10 electric vehicle predictions for 2014

Cleantech market research firm Navigant Research has come out with a new report on 10 electric vehicle predictions for 2014. Here are my thoughts on these.

A leading cleantech market research firm, Navigant Research (formerly known as Pike Research), has come out with a new report on 10 electric vehicle predictions it is making for 2014. Below are the predictions, along with my own commentary on each of them.

1. Automakers Accelerate Push for Changes in the California ZEV Mandates

This is an interesting one to start with because the California car market is one of the biggest car markets in the world, and the state has very strong vehicle standards. As part of that are its zero-emissions vehicle standards. Most automakers have to make zero-emissions vehicles (primarily battery-electric vehicles) in order to sell their products in this market, so they do. Certain automakers are better than others at leading the burgeoning electric vehicle revolution (as some of us call it). With this market growing and electric vehicles becoming much more competitive, there’s no doubt that leading EV companies are going to push for even stricter standards while laggards try to weaken the standards. We’ll see which way this tug of war goes in 2014.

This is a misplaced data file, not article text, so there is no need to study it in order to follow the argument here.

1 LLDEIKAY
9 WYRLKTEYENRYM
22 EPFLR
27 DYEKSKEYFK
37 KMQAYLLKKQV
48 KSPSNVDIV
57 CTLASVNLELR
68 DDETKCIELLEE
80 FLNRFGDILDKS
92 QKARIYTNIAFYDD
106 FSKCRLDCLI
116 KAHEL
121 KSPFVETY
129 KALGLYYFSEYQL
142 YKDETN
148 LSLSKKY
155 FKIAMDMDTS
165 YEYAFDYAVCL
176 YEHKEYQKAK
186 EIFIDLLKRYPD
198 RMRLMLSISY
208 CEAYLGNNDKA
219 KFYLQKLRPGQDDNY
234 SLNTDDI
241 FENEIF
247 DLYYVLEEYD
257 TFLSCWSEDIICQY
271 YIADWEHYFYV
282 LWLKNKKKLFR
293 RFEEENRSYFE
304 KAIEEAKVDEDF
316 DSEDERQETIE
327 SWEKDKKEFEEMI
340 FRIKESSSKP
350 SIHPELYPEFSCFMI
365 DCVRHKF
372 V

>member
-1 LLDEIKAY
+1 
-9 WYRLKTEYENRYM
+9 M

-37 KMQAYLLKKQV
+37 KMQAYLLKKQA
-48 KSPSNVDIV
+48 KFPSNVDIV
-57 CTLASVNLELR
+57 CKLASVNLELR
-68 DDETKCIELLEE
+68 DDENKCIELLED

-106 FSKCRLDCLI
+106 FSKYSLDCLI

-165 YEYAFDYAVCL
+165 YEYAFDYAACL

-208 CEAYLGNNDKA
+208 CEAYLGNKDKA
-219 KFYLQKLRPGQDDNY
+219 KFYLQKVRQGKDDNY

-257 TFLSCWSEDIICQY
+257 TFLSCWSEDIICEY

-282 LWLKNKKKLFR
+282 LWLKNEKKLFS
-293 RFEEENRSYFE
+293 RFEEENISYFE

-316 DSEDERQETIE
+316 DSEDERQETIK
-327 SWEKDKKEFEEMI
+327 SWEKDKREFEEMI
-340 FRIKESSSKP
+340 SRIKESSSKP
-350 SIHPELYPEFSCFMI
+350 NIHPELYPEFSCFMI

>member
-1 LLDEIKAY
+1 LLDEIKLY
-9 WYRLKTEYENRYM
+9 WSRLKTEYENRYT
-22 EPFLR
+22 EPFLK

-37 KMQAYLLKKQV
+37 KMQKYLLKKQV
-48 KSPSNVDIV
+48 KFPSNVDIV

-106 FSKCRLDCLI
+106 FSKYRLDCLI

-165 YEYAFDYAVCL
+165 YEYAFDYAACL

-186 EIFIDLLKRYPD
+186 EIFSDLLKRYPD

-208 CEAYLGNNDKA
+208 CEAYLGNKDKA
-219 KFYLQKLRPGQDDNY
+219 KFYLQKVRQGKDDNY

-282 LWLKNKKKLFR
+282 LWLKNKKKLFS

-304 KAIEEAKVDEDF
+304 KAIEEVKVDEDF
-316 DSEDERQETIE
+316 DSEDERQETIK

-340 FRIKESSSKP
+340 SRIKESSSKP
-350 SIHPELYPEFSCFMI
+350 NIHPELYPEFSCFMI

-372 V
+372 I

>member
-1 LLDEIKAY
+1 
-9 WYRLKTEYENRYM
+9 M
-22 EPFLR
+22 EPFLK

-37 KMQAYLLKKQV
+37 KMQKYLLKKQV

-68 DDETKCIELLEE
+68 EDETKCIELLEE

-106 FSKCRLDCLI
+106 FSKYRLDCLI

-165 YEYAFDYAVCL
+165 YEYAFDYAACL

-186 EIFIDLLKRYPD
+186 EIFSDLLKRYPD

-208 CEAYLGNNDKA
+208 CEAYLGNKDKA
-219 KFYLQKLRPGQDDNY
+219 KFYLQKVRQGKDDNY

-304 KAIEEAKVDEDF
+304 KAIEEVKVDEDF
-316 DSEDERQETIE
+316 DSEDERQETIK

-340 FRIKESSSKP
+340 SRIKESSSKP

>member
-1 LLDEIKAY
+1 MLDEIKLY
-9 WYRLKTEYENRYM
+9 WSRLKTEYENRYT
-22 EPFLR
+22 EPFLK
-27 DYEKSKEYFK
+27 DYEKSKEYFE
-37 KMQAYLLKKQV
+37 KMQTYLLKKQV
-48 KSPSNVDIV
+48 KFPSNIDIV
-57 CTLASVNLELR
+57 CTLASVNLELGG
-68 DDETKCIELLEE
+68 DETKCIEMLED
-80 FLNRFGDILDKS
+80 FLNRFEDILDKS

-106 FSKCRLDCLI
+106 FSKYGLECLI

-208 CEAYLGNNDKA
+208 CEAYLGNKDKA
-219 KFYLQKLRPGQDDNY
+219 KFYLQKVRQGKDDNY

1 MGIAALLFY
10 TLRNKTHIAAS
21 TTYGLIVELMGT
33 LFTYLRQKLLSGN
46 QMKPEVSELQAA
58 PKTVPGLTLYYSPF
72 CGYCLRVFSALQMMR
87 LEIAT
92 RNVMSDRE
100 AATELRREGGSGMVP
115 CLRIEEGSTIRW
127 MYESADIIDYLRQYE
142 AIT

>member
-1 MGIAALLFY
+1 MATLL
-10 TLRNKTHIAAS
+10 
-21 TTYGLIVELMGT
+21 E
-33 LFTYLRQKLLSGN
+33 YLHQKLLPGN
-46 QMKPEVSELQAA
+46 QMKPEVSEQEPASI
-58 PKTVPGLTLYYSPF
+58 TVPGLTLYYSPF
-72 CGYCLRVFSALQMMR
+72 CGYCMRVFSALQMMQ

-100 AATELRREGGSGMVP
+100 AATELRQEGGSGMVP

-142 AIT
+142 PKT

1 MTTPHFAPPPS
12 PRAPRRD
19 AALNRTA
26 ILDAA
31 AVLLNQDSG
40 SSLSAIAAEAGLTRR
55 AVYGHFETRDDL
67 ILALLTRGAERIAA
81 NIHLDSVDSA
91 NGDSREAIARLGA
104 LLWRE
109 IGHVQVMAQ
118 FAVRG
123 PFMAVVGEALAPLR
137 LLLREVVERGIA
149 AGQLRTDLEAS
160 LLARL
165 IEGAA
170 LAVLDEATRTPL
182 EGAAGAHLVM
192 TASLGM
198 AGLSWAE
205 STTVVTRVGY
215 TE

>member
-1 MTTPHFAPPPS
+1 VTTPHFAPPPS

2. Tesla Motors Will Have a Volatile Year

This is another interesting prediction. Tesla is certainly still a very young company, and it’s the first US car company to go public since Ford Motors (which went public nearly six decades earlier). Last year, Tesla was the highest-trending car company on Google, despite only manufacturing one model at the moment. Its steep stock rise and subsequent skydive (though, not nearly as big as the rise) was one of the overall investment stories of the year. The company also logged its first quarterly profit in 2013. On the other hand, it has faced some controversies with the media. It has been a wild year or so for Tesla, and it’s pretty safe to bet that 2014 will be a year of ups and downs as well. Tesla is entering the European and Chinese markets, while also having some trouble with supplier bottlenecks — and you can’t build a car with just 95% of its parts. The bottlenecks are supposed to be clearing up by the second quarter, but there’s still plenty of room for volatility before and after that.